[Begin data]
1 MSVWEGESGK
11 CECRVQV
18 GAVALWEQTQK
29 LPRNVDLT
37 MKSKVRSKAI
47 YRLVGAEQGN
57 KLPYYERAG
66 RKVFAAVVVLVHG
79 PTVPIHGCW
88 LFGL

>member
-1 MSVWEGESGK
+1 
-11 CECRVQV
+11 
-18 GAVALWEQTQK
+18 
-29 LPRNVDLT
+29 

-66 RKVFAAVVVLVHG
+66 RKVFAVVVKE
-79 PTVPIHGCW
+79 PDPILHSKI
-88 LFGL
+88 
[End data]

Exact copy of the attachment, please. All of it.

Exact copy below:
1 MSVWEGESGK
11 CECRVQV
18 GAVALWEQTQK
29 LPRNVDLT
37 MKSKVRSKAI
47 YRLVGAEQGN
57 KLPYYERAG
66 RKVFAAVVVLVHG
79 PTVPIHGCW
88 LFGL

>member
-1 MSVWEGESGK
+1 
-11 CECRVQV
+11 
-18 GAVALWEQTQK
+18 
-29 LPRNVDLT
+29 

-66 RKVFAAVVVLVHG
+66 RKVFAVVVKE
-79 PTVPIHGCW
+79 PDPILHSKI
-88 LFGL
+88 